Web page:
Contract Management - What if My Contract Does Not Include Force Majeure?
22 April 2020
There is significant variance among contracts; many, for example, include terms such as “acts of God”, “unforeseen circumstances” and “force majeure” to cover disruption to business. But where there is no mention of force majeure or any of its equivalents, businesses may be able to exercise clauses covering “frustration” or “impossibility”. These enable the termination of a contract where a supplier cannot supply and there is no available alternative, making it impossible to fulfil an agreement.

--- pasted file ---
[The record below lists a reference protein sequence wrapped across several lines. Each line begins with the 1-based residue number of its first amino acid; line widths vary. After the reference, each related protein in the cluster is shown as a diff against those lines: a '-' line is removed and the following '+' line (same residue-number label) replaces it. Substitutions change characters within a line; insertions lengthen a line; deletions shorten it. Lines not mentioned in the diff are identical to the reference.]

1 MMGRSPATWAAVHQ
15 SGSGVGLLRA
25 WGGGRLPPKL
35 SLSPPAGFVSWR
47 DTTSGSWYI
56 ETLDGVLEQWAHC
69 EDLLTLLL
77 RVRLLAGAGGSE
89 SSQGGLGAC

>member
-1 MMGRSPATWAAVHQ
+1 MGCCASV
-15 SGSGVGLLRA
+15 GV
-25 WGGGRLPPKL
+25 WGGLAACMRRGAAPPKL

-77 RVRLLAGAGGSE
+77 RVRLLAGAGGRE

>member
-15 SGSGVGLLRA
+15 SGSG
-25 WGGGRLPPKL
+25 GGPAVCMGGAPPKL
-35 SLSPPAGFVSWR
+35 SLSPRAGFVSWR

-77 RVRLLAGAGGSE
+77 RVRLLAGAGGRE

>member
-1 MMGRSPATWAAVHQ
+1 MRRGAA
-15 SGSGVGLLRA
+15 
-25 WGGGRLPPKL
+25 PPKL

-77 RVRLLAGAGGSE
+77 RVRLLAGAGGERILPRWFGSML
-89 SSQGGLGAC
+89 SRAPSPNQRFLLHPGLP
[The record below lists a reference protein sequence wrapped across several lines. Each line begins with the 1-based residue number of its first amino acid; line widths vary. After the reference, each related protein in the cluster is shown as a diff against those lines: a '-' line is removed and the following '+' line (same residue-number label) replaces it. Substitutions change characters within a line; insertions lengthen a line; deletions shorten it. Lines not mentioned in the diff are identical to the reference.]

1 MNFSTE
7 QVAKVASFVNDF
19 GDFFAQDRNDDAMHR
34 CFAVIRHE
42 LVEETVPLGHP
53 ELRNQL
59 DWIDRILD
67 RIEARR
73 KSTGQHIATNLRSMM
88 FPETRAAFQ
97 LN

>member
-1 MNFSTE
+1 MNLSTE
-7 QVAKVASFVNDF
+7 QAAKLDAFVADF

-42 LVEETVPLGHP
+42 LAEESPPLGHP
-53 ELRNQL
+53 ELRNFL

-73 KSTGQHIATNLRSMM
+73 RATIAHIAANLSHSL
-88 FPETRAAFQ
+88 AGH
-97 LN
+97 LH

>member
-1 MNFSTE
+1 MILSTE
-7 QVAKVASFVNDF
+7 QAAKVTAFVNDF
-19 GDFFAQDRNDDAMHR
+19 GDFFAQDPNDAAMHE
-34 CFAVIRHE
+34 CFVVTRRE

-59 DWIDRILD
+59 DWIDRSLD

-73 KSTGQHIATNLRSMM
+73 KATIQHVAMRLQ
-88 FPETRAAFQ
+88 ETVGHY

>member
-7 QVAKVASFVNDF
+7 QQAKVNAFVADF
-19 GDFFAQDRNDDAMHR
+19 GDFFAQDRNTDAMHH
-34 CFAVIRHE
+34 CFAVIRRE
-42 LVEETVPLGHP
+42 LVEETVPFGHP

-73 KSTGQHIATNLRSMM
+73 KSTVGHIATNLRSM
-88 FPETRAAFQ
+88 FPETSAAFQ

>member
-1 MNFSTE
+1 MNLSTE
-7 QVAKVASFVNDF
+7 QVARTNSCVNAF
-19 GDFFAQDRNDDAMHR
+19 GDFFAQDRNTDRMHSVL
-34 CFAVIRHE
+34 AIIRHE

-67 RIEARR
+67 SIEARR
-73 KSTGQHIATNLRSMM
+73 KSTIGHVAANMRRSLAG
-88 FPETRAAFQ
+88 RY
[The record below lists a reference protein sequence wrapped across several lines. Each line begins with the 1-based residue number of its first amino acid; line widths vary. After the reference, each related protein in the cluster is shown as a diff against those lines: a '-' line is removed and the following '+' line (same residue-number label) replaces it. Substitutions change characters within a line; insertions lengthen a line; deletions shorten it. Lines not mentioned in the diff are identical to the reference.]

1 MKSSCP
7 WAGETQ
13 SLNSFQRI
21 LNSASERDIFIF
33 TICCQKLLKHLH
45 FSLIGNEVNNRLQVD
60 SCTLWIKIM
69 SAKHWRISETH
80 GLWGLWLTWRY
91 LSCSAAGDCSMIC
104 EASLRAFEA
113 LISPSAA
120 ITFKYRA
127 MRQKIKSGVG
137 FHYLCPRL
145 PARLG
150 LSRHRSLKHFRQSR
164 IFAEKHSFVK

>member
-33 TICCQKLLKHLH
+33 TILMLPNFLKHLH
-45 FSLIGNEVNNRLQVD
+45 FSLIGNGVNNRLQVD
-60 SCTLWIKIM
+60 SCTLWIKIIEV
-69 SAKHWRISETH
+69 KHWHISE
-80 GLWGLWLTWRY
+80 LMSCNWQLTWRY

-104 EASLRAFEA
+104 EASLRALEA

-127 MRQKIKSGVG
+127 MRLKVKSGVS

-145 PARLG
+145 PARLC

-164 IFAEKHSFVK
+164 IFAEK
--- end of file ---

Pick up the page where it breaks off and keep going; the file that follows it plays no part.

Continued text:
If this clause is successful, neither party can sue for breach of contract. However, if a claim of frustration is taken to court, it will be highly scrutinised and difficult to prove. For instance, if a supplier is located in a region locked down due to coronavirus and cannot fulfil an agreement, the contract may not be automatically terminated under frustration if it cites a time period or other specific limitations. Also, frustration is not applicable where there is a guarantee of supply. Frustration is recognised in the UK, Australia, the Philippines and other countries; however, in some territories interpretation of frustration can differ, including in the US where it varies by state. It is strongly recommended that organisations seek legal advice regarding contract law at the earliest opportunity.
Coronavirus is it an act of God (CIPS)